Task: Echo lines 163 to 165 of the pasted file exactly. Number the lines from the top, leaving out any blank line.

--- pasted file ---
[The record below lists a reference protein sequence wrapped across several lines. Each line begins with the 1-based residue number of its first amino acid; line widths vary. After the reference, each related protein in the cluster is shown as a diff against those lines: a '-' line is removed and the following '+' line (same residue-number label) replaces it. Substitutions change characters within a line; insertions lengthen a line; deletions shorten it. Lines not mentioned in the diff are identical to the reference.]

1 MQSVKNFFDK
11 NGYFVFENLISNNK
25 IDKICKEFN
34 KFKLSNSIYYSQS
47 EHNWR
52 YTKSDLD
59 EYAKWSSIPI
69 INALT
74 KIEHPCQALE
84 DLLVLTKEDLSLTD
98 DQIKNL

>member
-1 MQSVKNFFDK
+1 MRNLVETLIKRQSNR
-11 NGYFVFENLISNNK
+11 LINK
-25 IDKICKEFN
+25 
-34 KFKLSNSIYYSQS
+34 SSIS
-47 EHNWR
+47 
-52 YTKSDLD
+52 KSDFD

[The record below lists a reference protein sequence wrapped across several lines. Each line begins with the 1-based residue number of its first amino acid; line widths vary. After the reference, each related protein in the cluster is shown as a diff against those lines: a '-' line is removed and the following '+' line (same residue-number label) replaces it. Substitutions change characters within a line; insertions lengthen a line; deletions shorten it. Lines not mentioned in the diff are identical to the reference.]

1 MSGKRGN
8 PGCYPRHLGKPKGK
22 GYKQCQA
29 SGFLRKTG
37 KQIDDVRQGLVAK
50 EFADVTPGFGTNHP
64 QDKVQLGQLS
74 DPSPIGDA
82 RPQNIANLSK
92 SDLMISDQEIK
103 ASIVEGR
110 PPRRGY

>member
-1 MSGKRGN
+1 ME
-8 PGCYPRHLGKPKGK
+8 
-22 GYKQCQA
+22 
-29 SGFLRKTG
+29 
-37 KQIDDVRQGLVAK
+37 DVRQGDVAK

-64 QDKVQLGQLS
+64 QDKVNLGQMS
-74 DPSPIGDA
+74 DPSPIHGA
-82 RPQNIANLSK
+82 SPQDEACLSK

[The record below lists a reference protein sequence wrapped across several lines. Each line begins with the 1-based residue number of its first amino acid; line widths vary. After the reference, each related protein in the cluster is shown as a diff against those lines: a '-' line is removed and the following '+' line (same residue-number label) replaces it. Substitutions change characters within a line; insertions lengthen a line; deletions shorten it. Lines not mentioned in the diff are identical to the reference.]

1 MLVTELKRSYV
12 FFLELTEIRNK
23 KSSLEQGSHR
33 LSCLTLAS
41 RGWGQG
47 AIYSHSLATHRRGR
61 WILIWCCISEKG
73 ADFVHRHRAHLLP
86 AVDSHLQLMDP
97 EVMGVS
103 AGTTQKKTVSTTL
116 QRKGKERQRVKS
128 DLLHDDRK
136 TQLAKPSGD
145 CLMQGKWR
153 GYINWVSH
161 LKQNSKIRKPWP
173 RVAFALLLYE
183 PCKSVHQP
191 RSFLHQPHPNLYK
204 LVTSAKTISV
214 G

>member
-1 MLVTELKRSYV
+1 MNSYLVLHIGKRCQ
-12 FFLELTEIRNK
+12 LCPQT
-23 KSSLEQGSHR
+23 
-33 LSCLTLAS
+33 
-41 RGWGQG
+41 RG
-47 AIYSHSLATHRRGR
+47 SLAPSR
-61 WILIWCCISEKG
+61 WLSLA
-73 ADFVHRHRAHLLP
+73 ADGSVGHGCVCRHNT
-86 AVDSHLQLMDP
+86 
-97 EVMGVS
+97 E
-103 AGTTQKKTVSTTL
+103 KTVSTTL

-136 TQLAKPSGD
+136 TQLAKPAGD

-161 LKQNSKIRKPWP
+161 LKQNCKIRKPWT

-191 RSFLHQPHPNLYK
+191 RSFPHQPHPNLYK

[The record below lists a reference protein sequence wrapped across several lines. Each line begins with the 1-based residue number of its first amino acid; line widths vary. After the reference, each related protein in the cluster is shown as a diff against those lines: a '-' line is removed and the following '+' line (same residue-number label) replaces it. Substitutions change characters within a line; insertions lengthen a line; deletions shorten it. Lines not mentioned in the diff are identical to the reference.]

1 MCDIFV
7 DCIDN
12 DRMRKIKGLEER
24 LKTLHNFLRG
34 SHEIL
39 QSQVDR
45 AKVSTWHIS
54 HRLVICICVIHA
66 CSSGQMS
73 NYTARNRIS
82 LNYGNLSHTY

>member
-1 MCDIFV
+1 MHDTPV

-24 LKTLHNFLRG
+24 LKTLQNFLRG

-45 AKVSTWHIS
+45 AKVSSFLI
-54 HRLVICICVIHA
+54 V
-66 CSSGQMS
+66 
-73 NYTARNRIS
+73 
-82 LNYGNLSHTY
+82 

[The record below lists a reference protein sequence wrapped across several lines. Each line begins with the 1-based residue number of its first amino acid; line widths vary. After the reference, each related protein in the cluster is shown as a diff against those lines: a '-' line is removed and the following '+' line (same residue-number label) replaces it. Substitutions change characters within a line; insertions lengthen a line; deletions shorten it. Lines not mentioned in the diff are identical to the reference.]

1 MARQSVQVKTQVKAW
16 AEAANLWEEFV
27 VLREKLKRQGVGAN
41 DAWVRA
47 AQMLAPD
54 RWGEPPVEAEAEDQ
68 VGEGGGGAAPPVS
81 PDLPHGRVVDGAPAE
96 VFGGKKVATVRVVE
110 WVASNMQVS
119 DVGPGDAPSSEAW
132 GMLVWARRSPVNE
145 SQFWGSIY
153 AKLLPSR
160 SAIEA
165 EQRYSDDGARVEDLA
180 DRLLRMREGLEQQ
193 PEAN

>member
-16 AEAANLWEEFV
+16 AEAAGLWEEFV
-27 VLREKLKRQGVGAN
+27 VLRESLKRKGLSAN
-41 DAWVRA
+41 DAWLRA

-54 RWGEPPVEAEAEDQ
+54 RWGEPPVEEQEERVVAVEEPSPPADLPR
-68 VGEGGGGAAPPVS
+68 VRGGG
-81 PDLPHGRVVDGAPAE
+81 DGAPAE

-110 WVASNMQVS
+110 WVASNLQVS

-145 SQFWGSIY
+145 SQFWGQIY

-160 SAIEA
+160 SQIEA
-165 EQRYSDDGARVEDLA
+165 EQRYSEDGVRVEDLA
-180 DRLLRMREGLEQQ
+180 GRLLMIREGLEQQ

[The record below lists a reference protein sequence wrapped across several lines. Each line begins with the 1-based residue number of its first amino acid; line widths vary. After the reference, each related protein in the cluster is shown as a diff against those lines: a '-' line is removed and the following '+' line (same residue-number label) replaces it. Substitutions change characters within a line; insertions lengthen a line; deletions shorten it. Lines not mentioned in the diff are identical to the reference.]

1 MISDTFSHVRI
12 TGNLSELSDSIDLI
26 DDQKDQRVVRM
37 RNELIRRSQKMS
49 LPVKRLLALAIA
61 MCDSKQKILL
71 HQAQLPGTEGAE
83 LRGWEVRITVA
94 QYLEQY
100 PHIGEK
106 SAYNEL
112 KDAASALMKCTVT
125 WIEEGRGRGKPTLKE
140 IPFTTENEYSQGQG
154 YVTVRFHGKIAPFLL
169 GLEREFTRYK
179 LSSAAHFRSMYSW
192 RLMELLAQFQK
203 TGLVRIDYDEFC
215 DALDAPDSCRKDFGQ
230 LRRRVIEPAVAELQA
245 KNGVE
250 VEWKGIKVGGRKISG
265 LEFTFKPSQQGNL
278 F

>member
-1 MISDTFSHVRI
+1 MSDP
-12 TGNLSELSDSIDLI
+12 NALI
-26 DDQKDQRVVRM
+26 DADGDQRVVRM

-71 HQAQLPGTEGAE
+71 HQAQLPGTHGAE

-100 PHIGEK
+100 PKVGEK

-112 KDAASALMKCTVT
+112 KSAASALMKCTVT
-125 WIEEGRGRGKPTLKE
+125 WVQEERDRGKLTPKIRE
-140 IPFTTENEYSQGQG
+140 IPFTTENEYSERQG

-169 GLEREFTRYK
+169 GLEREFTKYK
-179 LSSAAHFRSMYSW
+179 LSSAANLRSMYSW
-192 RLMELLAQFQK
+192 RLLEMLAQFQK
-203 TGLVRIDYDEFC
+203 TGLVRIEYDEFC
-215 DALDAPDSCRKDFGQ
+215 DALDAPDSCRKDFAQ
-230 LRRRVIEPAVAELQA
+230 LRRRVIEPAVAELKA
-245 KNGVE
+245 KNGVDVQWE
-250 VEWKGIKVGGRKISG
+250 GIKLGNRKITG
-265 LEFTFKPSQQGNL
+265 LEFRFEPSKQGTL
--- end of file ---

-68 VGEGGGGAAPPVS
+68 VRGGG
-81 PDLPHGRVVDGAPAE